Productivity and GTD

Why You Get Stuck in the Status Quo

AUTHOR: Francisco Sáez

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All of us, some more than others, are victims of the default effect. When we have a lot of options to choose from, among which there’s a predetermined one—a default choice—most of us just go with the standard option. In other words, we choose not to choose.

It is true that default options make our life easier since we avoid making a lot of decisions actively. Some decisions are so complex—how to choose a good retirement plan? or life insurance?—that we appreciate that there is a default option to give us shelter.

Renegotiating existing agreements (between friends, at work, with the telephone company, etc.) can bring great benefits, but let’s face it, it really is a hard and often unpleasant task.

Marketing and advertising experts and politicians are very familiar with this kind of psychological behavior as they make use of it in their campaigns to influence the decisions of their audience. The best-selling color of a car model is the one that appears on their TV ads. The best-selling running shoes are the ones on the cover of the catalog for each season. The most popular subscription plans on web applications are those inside a box saying “best option”. The financial rules that are applied to a marriage are usually the ones by default in the region where the marriage takes place.

But living peacefully in the comfort of not having to choose because someone has already made a reasonably good choice for us can have very important consequences under certain circumstances.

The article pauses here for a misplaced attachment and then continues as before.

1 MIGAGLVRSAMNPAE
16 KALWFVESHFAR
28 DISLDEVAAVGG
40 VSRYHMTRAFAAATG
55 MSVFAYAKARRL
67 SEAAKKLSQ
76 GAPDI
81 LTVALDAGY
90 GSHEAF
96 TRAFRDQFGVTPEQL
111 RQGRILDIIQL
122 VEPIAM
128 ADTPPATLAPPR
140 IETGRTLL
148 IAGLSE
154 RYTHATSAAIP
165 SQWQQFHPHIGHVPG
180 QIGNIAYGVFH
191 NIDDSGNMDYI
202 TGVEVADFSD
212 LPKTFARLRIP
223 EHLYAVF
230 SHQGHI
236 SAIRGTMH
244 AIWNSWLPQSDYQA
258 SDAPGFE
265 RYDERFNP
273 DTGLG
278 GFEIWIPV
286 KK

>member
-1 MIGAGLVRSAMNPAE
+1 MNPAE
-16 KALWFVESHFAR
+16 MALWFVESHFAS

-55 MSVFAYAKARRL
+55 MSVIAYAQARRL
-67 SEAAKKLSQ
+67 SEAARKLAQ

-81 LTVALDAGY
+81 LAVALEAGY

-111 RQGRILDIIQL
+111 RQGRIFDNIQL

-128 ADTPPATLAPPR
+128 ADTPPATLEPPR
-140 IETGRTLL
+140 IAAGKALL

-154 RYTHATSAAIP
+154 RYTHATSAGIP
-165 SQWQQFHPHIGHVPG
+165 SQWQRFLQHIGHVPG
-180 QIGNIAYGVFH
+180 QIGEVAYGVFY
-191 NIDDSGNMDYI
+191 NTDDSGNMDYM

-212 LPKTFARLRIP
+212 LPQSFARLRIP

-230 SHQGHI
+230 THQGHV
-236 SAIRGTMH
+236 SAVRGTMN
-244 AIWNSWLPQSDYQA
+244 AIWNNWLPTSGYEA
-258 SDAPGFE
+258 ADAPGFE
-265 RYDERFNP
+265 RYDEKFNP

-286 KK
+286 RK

According to Rolf Dobelli, author of The Art of Thinking Clearly, the default effect comes into play even when there’s no default option. In such cases, we make our past the default option. That’s why it’s so hard to leave the status quo, the state of affairs, even when they aren’t as we would like them to be or when they could be much better.

Loss aversion is another psychological behavior that contributes to maintaining the status quo as we take the state of affairs as a benchmark and see every single change as a loss. Something completely absurd from a rational point of view, but that’s how we function.

We have a strong tendency to leave things as they are, even though it can be a big disadvantage. However, challenging the status quo can change the way we think and behave as human beings. It makes us evolve. So, be brave… and do not settle.

2 comments

00d0a361be3efa69c937adcb1446d9cd
Commented about 4 years ago Günther Lehner

Good insight, thank you! With respect to habits we face a mechanism, which makes it hard to change them. Habits are programmed in the subconscious and therefore are defended rigorously. However, the programming can be changed, a process which normally takes 30 to 40 days. Whenever you manage to stick to a change for a sufficiently long period, the changed habit will be programmed and subsequently will be defended by your subconscious as rigorously as it defended the original habit.

00d0a361be3efa69c937adcb1446d9cd Günther Lehner

Good insight, thank you! With respect to habits we face a mechanism, which makes it hard to change them. Habits are programmed in the subconscious and therefore are defended rigorously. However, the programming can be changed, a process which normally takes 30 to 40 days. Whenever you manage to stick to a change for a sufficiently long period, the changed habit will be programmed and subsequently will be defended by your subconscious as rigorously as it defended the original habit.

Fcb879f1bc70aa0f661b842011f280fb
Commented about 4 years ago Francisco Sáez

Hi Günther,

Yes, habits are hard to change and even when they seem have changed, it's easy for them to re-emerge at any time.

Thanks for sharing!

Fcb879f1bc70aa0f661b842011f280fb Francisco Sáez

Hi Günther,

Yes, habits are hard to change and even when they seem have changed, it's easy for them to re-emerge at any time.

Thanks for sharing!

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